“We have been using nuclear energy for over 30 years in this country. It’s our most reliable energy source right now, it’s our cheapest and it’s a source of energy that, I think, we’ve developed a lot of expertise around,” she said.
“Around the nuclear debate, we lose sight on some of the key things. South Africa produces and exports isotopes for medicinal use to the world. It’s really unfortunate that we never get to hear about some of the users of nuclear in that sphere, and we shouldn’t lose sight of the important role that plays.”
Majola, speaking at the Women in Energy conference, currently taking place in South Africa, also believes that the country is very capable in the area of nuclear safety.
“In terms of looking at issues of safety, how we have managed to ensure the safe utilisation of nuclear for power generation is what gives us confidence that this should also be one of those energy mixes that we use. It’s also much friendlier than coal to our environment,” she explained.
(READ MORE: S.Africa must embrace nuclear energy development)
“If you compare nuclear and coal, nobody talks about how much coal you have to buy for the next 30 years and what the costs of that will be, which is different from renewables, for instance, and nuclear. Those are debates that I’m hoping that forums like this will be having and discussing.”
The deputy minister also emphasised that South Africa, which is currently experiencing serious electricity challenges, has an integrated resource plan and must ensure that it furthers this plan.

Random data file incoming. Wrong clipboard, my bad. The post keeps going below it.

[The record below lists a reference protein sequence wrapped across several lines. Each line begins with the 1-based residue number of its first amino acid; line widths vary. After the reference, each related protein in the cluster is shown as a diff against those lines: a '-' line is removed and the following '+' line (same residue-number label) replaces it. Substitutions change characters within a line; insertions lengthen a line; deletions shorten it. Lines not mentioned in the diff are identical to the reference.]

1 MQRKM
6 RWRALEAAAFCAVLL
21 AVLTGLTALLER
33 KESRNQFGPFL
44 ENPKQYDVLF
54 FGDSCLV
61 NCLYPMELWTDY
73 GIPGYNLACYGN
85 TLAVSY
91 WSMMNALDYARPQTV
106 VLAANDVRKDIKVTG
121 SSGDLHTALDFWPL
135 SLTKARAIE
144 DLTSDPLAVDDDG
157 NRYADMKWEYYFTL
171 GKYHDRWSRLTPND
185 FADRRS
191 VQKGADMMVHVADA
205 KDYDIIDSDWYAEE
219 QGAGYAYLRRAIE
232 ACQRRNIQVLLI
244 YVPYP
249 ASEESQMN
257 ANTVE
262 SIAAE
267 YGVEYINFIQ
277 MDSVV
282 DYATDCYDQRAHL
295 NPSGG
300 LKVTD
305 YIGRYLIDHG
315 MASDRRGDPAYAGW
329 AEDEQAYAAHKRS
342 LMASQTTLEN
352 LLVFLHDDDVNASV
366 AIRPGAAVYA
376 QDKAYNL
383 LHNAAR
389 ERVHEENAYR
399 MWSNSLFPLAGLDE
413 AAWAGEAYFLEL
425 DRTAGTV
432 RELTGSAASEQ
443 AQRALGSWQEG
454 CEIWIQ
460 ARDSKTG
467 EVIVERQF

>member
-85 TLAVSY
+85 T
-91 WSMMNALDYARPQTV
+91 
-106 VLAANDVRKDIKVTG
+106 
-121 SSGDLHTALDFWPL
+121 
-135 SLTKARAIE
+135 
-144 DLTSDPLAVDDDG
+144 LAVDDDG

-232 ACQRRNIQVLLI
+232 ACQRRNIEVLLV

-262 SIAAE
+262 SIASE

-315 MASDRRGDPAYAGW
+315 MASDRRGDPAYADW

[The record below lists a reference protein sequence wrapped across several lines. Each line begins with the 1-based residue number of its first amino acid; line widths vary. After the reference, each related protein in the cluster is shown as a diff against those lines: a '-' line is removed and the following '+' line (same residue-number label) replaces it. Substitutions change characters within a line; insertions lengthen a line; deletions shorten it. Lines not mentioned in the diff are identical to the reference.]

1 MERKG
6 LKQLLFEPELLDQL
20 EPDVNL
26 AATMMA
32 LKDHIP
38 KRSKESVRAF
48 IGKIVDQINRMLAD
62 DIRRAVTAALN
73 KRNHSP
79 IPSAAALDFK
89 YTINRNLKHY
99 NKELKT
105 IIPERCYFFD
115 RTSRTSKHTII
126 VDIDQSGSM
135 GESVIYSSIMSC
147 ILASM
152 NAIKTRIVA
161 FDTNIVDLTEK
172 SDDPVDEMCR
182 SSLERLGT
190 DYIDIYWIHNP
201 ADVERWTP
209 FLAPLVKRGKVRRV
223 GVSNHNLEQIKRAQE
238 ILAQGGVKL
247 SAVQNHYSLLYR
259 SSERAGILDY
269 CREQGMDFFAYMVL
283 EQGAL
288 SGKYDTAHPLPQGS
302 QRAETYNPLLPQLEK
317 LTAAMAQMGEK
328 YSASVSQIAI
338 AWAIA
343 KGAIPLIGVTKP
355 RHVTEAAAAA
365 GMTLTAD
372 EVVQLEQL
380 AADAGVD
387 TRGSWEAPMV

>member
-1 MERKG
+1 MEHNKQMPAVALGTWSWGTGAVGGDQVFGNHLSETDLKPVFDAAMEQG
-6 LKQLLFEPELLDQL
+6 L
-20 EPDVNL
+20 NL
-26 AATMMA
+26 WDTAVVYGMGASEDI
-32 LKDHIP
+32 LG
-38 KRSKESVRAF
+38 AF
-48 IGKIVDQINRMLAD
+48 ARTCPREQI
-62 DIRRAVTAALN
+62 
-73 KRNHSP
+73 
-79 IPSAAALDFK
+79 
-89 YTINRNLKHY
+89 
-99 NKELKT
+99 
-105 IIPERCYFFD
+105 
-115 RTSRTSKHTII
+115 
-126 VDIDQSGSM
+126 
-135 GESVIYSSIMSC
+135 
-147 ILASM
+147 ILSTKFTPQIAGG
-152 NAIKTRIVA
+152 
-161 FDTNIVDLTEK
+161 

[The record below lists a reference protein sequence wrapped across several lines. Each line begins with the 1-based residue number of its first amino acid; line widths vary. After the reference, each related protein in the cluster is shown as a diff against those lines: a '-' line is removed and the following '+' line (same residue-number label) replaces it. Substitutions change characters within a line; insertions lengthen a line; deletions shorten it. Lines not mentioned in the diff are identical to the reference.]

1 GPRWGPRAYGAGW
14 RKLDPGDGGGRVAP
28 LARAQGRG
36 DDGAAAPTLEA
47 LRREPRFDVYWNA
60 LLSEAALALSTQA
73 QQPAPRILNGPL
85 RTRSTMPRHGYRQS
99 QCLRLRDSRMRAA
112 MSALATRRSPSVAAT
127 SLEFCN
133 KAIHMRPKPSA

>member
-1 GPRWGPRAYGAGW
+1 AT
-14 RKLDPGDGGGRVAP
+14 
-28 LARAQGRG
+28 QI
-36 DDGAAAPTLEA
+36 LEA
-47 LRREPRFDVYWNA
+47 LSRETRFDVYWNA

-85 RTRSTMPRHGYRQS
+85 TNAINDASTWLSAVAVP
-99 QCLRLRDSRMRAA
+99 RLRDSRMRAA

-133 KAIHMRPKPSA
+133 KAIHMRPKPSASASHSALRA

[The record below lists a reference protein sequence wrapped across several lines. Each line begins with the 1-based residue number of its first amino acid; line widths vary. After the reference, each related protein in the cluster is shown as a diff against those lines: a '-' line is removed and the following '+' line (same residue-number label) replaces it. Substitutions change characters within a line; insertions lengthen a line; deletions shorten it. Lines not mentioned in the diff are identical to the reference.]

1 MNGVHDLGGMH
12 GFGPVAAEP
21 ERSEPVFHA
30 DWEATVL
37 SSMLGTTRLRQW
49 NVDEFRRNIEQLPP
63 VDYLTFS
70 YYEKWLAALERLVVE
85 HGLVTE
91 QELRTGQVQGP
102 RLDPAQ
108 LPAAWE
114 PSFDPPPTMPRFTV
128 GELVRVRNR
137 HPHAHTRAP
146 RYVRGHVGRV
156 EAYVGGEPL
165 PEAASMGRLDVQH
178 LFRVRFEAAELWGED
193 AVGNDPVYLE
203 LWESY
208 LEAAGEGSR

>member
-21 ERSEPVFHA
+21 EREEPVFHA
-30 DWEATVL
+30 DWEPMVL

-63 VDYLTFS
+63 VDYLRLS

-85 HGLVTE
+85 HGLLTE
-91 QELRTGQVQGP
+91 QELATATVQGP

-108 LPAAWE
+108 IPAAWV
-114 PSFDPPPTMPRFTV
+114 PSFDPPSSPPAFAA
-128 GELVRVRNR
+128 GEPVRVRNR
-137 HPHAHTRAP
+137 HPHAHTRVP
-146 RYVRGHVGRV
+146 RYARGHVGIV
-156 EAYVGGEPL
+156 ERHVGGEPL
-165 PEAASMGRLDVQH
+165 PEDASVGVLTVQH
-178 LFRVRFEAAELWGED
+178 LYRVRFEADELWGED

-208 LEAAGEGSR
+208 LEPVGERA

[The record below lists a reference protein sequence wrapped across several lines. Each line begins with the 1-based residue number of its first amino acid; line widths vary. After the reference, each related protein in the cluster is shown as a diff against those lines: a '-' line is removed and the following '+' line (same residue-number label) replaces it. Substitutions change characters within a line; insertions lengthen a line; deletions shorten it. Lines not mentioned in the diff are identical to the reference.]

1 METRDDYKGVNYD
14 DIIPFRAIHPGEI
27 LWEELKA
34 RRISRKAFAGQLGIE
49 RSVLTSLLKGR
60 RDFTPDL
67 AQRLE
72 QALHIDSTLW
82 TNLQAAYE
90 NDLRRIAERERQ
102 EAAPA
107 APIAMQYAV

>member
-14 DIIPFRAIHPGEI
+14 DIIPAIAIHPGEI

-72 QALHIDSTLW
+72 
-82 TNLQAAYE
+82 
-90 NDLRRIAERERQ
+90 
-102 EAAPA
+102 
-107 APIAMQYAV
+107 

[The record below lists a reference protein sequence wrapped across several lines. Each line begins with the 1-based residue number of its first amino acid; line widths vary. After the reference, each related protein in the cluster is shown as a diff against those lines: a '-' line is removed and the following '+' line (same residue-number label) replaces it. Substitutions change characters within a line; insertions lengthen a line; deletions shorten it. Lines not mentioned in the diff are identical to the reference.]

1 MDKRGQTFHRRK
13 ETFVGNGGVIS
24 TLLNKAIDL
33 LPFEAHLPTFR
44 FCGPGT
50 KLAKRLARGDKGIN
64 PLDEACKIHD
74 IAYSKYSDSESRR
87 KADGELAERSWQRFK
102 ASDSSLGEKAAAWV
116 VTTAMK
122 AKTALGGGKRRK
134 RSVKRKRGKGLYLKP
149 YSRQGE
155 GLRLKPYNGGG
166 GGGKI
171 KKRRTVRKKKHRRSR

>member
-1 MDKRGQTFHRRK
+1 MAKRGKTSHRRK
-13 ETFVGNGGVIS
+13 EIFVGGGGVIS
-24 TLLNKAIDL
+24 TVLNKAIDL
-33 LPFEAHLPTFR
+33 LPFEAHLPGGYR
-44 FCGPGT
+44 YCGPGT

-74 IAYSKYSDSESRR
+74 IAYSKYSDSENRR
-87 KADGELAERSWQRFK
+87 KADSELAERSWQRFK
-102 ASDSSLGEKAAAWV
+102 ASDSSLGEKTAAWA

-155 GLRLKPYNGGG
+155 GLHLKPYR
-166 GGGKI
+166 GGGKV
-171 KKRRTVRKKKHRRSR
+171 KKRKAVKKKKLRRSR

“We are all aware that quite a bit of our generation capacity within Eskom is reaching its retirement age. Renewables have come in strongly but it’s difficult to use them as base-load, especially for the kind of industries we have in South Africa, which are quite energy-intensive,” Majola indicated.
“Another important source of energy for us is the importation of hydro. One of the projects that I’ve been given responsibility for is the development of The Grand Inga so I have been in and out of the DRC in the last few days. I’m looking forward to proving the sceptics wrong – it will be done.”
Much has been said about the need for additional capacity as well as delays regarding the first unit of Medupi power station.
(WATCH VIDEO: Medupi deadline extended by 6 weeks)
However, Majola stated that one of the country’s main priorities at the moment should be to ensure that Eskom as a whole is run as sustainably as possible.
“The issues around Medupi and Kusile have brought into sharp focus some of the capacity we lost over the years when we were not in the build process. An impression has been created that once Medupi and Kusile come [online], our challenges are over. It isn’t – we need that additional capacity,” she said.
“The main focus for the ‘war room’ right now is around assisting Eskom to deal with the issue of system maintenance. If we do this maintenance then we are going to have power challenges. We’d rather have some of those power challenges but do the maintenance properly – that’s what will make the business sustainable.”